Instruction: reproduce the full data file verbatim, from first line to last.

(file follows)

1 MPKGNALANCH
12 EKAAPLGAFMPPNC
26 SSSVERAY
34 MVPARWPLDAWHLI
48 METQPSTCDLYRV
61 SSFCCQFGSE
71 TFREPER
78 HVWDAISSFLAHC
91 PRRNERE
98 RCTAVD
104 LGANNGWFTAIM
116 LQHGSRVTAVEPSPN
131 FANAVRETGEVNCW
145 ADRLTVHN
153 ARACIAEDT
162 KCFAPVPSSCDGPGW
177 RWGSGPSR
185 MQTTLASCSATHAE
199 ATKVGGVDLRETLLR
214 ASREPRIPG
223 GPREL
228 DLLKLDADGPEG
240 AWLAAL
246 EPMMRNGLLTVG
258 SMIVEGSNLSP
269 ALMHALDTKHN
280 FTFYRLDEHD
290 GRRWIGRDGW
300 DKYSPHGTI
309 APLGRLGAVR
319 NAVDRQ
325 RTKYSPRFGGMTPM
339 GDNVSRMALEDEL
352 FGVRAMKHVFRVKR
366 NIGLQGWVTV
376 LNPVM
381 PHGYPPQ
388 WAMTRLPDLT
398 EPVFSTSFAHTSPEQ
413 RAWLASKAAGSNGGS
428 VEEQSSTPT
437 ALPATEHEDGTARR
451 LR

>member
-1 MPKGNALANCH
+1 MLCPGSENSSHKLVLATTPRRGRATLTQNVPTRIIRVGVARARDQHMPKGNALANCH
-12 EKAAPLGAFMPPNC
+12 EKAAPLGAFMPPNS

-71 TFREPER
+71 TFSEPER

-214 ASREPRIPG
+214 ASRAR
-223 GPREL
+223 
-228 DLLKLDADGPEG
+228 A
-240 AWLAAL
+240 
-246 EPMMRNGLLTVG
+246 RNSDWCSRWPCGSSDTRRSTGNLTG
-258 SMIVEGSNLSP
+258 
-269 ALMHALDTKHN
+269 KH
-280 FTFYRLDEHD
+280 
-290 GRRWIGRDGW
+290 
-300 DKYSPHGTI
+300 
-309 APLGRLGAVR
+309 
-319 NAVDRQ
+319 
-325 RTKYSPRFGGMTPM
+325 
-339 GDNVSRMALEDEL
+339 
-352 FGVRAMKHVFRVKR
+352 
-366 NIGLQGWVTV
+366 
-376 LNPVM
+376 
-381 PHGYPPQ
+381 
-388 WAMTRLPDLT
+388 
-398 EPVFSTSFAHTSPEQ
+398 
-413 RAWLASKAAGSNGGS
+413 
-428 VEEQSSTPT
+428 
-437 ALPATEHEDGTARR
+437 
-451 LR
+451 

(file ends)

1 MPKGNALANCH
12 EKAAPLGAFMPPNC
26 SSSVERAY
34 MVPARWPLDAWHLI
48 METQPSTCDLYRV
61 SSFCCQFGSE
71 TFREPER
78 HVWDAISSFLAHC
91 PRRNERE
98 RCTAVD
104 LGANNGWFTAIM
116 LQHGSRVTAVEPSPN
131 FANAVRETGEVNCW
145 ADRLTVHN
153 ARACIAEDT
162 KCFAPVPSSCDGPGW
177 RWGSGPSR
185 MQTTLASCSATHAE
199 ATKVGGVDLRETLLR
214 ASREPRIPG
223 GPREL
228 DLLKLDADGPEG
240 AWLAAL
246 EPMMRNGLLTVG
258 SMIVEGSNLSP
269 ALMHALDTKHN
280 FTFYRLDEHD
290 GRRWIGRDGW
300 DKYSPHGTI
309 APLGRLGAVR
319 NAVDRQ
325 RTKYSPRFGGMTPM
339 GDNVSRMALEDEL
352 FGVRAMKHVFRVKR
366 NIGLQGWVTV
376 LNPVM
381 PHGYPPQ
388 WAMTRLPDLT
398 EPVFSTSFAHTSPEQ
413 RAWLASKAAGSNGGS
428 VEEQSSTPT
437 ALPATEHEDGTARR
451 LR

>member
-1 MPKGNALANCH
+1 MLCPGSENSSHKLVLATTPRRGRATLTQNVPTRIIRVGVARARDQHMPKGNALANCH
-12 EKAAPLGAFMPPNC
+12 EKAAPLGAFMPPNS

-71 TFREPER
+71 TFSEPER

-214 ASREPRIPG
+214 ASRAR
-223 GPREL
+223 
-228 DLLKLDADGPEG
+228 A
-240 AWLAAL
+240 
-246 EPMMRNGLLTVG
+246 RNSDWCSRWPCGSSDTRRSTGNLTG
-258 SMIVEGSNLSP
+258 
-269 ALMHALDTKHN
+269 KH
-280 FTFYRLDEHD
+280 
-290 GRRWIGRDGW
+290 
-300 DKYSPHGTI
+300 
-309 APLGRLGAVR
+309 
-319 NAVDRQ
+319 
-325 RTKYSPRFGGMTPM
+325 
-339 GDNVSRMALEDEL
+339 
-352 FGVRAMKHVFRVKR
+352 
-366 NIGLQGWVTV
+366 
-376 LNPVM
+376 
-381 PHGYPPQ
+381 
-388 WAMTRLPDLT
+388 
-398 EPVFSTSFAHTSPEQ
+398 
-413 RAWLASKAAGSNGGS
+413 
-428 VEEQSSTPT
+428 
-437 ALPATEHEDGTARR
+437 
-451 LR
+451 